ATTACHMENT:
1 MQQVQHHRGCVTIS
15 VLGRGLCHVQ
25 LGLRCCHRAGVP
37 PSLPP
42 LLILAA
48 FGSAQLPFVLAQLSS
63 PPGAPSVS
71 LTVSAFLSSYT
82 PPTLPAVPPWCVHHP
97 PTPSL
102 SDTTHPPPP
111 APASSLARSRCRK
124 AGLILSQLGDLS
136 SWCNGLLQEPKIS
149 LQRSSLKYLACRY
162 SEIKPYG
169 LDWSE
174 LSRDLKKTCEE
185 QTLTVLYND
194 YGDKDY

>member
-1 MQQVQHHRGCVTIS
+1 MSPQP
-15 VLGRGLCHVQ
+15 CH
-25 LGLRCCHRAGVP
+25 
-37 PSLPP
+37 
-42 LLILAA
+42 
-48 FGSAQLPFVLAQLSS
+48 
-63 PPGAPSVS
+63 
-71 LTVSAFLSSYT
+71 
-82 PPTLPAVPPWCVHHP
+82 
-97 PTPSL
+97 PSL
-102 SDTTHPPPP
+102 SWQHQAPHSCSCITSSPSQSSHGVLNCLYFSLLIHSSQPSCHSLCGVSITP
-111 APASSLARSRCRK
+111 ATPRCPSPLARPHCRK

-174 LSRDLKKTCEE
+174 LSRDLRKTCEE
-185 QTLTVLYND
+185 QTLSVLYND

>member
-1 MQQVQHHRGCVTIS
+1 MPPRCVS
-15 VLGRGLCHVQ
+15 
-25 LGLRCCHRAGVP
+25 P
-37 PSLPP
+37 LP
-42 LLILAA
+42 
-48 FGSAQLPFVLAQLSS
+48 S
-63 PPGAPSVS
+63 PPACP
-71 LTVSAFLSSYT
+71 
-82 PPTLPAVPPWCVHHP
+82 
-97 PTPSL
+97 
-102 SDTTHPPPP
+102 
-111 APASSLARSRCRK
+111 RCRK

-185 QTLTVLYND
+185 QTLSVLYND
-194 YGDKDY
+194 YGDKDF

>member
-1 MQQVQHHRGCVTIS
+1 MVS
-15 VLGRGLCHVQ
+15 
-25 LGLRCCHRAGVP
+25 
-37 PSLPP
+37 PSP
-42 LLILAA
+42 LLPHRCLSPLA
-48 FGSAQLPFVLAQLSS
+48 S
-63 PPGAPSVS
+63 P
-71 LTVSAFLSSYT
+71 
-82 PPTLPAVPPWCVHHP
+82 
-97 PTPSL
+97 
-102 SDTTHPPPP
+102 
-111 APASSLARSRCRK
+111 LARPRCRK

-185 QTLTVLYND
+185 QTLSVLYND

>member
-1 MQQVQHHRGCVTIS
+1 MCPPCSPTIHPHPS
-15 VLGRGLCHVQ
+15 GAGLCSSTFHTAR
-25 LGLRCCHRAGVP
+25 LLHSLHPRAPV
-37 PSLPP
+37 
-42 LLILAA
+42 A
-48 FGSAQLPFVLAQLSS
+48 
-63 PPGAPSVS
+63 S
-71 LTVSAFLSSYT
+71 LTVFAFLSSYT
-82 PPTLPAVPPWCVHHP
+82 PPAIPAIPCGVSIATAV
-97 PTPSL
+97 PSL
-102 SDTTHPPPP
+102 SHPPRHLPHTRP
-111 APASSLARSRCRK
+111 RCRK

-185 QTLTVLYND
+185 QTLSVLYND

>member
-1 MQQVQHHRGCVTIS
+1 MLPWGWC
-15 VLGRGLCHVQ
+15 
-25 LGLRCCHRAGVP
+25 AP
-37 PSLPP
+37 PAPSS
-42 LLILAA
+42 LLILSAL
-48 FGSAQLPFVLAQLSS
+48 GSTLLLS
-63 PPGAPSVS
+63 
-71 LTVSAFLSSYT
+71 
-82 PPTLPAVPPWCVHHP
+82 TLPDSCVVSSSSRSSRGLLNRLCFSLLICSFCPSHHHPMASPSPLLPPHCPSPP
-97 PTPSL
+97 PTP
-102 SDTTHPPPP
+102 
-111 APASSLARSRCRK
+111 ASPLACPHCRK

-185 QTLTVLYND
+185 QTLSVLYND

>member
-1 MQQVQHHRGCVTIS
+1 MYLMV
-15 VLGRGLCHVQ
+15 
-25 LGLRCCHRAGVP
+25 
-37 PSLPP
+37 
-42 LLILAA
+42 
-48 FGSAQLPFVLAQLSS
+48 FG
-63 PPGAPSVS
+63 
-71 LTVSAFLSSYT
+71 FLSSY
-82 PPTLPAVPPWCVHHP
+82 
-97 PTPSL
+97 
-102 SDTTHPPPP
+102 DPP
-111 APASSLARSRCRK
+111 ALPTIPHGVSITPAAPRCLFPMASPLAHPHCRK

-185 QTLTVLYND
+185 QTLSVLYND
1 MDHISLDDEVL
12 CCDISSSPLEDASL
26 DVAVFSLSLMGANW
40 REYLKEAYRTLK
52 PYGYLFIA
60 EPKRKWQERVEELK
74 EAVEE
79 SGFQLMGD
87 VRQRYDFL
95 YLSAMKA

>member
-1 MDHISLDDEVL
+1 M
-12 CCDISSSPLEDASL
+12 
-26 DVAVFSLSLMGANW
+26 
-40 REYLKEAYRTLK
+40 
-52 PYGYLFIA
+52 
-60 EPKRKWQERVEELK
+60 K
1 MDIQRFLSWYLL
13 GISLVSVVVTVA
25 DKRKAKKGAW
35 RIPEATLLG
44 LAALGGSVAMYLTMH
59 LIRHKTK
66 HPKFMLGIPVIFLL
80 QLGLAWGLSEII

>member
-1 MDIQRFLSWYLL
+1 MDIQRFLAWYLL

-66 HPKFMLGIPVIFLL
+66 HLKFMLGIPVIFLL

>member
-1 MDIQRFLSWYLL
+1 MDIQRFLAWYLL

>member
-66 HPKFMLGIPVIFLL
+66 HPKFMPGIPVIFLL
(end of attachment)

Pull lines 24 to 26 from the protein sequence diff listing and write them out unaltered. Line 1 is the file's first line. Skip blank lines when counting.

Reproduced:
-15 VLGRGLCHVQ
+15 CH
-25 LGLRCCHRAGVP